One of the problems with working a show like the Southern California Linux Expo SCALE 11X is that I am “working the show,” meaning I don’t get out to see talks or the exhibit floor or much of what makes SCALE 11X the great show that it is. Being the publicity traffic cop that guides reporters to various speakers and exhibitors while posting scores of social media posts and web page updates leaves yours truly with time to do little else. This is not a complaint, but rather an excuse for not having a more comprehensive report from the show.
I did, however, get to lead the CrunchBang Birds of a Feather session — a meetup of the curious and those who use CrunchBang, held on Saturday evening. The gathering of about 20 people — no more than five who either have used or currently use CrunchBang (me excluded) — attended and after my short presentation, a discussion about the advantages of different window managers atop Debian (Openbox is still the general favorite), when Waldorf will become official (when Wheezy does), and other discussions about what tweaks one can do to their CrunchBang install.
Once again, because no one volunteered to staff the CrunchBang booth at SCALE 11X last weekend in Los Angeles, I had to withdraw it (as mentioned before, because I work for SCALE I couldn’t staff it). But CrunchBang was well represented anyway at SCALE 11X both through the Birds of a Feather session and Philip Banks’ item as part of his blog, “20 Days of SCALE.”
So looking ahead to other shows in North America, we’ll definitely be setting up shop in Bellingham, Washington, with a booth at Linux Fest Northwest at the end of April, where I’ve also submitted a talk about CrunchBang (the best distro you’ve never heard of). Then it’s off to Austin, Texas, for Texas Linux Fest at the end of May, with the remote — remote — possibility of my actually boarding a plane (providing government officials allow me to) and flying to Charlotte, North Carolina, for SELF — that’s SouthEast LinuxFest (Linux in the GNU South — always loved that motto!) in June.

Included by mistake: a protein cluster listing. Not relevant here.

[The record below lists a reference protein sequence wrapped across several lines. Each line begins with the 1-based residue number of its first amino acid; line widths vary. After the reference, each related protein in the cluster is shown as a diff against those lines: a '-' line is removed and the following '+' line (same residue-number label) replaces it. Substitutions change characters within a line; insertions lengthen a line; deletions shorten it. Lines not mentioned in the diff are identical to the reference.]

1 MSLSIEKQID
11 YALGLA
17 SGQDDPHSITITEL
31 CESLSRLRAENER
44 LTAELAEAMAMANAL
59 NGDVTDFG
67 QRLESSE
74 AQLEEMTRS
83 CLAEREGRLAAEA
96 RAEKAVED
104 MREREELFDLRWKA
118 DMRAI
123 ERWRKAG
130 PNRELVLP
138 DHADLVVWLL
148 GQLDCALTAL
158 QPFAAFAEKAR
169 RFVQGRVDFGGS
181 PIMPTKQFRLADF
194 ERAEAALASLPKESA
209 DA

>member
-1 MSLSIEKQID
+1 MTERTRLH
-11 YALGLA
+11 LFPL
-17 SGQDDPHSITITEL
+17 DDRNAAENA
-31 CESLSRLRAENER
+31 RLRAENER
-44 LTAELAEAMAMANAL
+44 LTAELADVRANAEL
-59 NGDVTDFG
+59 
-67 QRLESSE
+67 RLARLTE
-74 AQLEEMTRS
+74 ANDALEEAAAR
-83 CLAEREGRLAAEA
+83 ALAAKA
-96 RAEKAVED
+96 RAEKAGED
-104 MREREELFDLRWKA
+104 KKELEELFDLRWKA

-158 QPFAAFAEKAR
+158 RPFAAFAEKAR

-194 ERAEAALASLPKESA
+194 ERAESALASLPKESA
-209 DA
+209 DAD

If you’re going to one of these shows and you think you can put in some time at the CrunchBang table, e-mail me at lcafiero-at-lavabit-dot-com.
This blog, and all other blogs by Larry the Free Software Guy, Larry the CrunchBang Guy and Larry Cafiero, are licensed under the Creative Commons Attribution-NonCommercial-NoDerivs CC BY-NC-ND license. In short, this license allows others to download this work and share it with others as long as they credit me as the author, but others can’t change it in any way or use it commercially.
Larry Cafiero is one of the founders of the Lindependence Project and has just started developing software at Redwood Digital Research (RDR), a consultancy that provides FOSS solutions in the small business and home office environment. RDR is based in Felton, California, USA.